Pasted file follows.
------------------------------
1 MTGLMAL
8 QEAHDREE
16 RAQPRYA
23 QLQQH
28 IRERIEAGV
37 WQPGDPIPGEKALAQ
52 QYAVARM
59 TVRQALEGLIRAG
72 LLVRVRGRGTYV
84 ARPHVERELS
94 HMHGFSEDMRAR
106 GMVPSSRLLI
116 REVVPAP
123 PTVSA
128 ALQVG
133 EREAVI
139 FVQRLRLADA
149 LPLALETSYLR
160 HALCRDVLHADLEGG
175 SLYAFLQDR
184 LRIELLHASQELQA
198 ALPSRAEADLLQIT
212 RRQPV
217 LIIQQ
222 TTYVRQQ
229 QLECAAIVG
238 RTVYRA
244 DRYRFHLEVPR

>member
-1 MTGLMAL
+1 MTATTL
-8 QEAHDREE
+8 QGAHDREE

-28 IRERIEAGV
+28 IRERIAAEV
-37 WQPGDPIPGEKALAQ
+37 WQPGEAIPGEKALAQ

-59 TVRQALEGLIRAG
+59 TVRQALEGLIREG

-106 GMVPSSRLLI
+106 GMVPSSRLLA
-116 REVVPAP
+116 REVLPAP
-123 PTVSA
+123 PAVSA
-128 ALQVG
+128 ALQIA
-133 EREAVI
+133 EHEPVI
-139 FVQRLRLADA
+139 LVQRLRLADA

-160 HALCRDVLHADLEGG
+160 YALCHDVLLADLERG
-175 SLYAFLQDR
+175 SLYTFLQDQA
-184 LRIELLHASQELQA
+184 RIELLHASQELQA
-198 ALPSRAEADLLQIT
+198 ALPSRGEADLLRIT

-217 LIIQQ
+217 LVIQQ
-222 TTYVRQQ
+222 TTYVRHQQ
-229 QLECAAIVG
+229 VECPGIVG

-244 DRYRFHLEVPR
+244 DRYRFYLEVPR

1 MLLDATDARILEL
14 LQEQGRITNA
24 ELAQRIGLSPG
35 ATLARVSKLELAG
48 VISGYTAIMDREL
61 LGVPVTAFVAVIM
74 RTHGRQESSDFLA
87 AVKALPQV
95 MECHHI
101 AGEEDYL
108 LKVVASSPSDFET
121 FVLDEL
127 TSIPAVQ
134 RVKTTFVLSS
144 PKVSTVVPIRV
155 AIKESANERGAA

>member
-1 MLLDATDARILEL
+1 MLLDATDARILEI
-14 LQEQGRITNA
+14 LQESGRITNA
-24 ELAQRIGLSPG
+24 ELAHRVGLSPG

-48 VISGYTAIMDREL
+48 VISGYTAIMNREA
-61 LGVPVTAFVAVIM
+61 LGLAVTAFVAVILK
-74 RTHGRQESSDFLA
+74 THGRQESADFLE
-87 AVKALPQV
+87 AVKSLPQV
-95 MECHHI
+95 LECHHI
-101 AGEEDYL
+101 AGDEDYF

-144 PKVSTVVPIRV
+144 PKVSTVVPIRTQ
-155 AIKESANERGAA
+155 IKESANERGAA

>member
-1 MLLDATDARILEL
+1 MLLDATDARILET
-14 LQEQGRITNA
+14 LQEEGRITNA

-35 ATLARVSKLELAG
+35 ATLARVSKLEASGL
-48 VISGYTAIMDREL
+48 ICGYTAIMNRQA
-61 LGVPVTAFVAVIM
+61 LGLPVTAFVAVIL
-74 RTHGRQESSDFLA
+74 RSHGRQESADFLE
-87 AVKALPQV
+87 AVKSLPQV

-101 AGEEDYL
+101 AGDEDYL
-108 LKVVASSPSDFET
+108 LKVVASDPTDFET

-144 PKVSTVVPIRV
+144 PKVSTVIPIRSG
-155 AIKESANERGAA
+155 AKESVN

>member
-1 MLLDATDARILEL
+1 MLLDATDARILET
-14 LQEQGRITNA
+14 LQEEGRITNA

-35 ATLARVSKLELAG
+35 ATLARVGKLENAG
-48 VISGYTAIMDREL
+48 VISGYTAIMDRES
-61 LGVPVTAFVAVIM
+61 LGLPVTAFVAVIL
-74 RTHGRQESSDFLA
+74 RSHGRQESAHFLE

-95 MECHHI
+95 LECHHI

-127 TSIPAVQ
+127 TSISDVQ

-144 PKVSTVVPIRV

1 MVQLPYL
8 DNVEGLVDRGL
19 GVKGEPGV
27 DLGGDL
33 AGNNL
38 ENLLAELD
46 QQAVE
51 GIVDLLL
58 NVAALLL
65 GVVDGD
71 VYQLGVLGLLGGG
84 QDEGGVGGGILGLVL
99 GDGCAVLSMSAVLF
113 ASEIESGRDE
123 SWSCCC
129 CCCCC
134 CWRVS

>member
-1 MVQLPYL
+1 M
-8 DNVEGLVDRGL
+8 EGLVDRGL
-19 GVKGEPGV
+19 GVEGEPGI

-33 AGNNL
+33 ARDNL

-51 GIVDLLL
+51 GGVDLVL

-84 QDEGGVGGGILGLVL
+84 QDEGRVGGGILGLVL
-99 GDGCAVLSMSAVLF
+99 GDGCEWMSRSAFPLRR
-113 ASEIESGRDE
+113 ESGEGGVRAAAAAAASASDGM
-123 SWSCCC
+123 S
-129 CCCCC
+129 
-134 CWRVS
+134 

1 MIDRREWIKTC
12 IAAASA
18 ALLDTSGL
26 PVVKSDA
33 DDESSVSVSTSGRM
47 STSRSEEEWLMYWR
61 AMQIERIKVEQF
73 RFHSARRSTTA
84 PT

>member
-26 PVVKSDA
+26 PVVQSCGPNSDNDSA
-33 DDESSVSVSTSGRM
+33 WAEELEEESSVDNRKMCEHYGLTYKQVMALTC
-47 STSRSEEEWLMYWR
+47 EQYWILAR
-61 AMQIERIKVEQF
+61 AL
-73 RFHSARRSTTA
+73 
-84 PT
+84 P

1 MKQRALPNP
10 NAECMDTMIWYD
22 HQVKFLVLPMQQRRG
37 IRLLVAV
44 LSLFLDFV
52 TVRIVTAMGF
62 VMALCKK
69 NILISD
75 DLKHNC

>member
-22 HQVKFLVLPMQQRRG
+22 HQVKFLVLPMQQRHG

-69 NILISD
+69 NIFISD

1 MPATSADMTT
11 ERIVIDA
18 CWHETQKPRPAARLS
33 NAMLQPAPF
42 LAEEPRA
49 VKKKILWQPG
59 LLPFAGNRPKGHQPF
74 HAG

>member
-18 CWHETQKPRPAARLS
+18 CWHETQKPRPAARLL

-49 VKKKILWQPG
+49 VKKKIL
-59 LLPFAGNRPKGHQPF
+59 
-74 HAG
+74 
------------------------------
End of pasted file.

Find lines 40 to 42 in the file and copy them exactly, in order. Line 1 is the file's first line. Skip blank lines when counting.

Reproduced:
-106 GMVPSSRLLI
+106 GMVPSSRLLA
-116 REVVPAP